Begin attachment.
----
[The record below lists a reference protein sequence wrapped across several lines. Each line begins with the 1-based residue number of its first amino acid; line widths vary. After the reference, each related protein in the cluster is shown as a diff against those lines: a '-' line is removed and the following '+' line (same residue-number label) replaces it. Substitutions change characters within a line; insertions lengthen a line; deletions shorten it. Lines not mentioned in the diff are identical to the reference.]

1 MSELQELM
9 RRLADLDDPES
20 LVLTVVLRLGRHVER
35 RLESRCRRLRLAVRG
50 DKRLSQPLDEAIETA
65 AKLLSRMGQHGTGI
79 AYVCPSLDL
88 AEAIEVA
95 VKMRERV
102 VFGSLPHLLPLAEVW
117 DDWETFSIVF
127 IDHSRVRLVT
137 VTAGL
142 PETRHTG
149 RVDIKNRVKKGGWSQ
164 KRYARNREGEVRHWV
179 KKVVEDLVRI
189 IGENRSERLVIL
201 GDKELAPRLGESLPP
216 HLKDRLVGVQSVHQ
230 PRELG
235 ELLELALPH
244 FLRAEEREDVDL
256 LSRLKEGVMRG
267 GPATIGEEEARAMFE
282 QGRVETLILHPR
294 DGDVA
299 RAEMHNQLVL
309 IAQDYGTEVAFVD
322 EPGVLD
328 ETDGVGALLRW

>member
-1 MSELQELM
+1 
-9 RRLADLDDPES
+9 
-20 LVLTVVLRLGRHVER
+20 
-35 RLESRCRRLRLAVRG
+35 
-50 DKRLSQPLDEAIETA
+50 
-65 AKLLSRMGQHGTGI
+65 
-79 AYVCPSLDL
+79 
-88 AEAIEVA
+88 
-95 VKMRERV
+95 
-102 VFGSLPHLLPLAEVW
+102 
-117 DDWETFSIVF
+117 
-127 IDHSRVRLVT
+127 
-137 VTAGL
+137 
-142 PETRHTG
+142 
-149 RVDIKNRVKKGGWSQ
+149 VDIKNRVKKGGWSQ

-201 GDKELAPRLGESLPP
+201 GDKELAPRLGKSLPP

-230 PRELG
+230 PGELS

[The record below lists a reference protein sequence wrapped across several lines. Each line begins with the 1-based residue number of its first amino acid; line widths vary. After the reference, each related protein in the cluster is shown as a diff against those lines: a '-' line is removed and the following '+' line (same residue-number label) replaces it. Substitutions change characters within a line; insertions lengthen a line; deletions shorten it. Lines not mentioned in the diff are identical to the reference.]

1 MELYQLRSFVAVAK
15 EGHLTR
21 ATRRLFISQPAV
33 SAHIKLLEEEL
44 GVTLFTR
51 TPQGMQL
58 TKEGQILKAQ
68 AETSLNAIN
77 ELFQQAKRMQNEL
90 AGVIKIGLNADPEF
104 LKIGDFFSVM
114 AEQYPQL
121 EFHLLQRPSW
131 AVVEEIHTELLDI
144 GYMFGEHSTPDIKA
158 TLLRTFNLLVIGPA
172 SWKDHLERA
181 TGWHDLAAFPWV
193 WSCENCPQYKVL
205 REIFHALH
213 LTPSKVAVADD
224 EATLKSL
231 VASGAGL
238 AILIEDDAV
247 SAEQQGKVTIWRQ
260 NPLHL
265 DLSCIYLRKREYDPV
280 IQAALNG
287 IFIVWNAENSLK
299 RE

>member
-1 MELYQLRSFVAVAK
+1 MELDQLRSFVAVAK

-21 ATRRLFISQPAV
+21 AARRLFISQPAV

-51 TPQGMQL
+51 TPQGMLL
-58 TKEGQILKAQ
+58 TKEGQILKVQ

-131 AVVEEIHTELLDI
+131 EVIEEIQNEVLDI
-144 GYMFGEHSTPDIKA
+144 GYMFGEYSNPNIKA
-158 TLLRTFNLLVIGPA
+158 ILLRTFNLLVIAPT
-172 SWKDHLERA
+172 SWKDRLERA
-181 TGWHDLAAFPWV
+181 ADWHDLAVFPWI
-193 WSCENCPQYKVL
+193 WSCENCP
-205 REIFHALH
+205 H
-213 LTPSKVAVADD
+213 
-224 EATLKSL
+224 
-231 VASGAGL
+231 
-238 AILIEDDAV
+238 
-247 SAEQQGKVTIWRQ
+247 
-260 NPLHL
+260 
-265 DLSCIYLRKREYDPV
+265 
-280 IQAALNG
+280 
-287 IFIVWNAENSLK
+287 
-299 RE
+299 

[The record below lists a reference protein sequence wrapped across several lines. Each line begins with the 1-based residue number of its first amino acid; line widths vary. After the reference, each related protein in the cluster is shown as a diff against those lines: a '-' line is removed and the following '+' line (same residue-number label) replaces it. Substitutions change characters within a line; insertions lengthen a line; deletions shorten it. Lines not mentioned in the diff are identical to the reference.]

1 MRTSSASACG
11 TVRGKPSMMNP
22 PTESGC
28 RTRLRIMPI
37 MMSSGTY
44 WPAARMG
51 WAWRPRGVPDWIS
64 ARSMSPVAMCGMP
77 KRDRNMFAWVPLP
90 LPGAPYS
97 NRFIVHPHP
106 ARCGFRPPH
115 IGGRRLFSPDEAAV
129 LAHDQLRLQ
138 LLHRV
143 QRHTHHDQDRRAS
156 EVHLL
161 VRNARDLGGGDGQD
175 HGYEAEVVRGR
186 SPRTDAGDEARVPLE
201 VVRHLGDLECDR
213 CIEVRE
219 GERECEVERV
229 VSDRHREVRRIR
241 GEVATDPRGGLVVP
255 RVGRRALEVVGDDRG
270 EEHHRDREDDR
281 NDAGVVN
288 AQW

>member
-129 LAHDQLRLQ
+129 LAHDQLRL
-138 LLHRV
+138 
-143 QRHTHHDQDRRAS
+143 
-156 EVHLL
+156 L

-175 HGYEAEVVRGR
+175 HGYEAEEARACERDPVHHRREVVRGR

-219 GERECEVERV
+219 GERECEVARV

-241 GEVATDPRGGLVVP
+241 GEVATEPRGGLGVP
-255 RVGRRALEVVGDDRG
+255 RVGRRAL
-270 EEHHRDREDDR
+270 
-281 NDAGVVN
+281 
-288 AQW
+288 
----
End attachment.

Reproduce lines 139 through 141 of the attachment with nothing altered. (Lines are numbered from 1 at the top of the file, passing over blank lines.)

+287 
-299 RE
+299 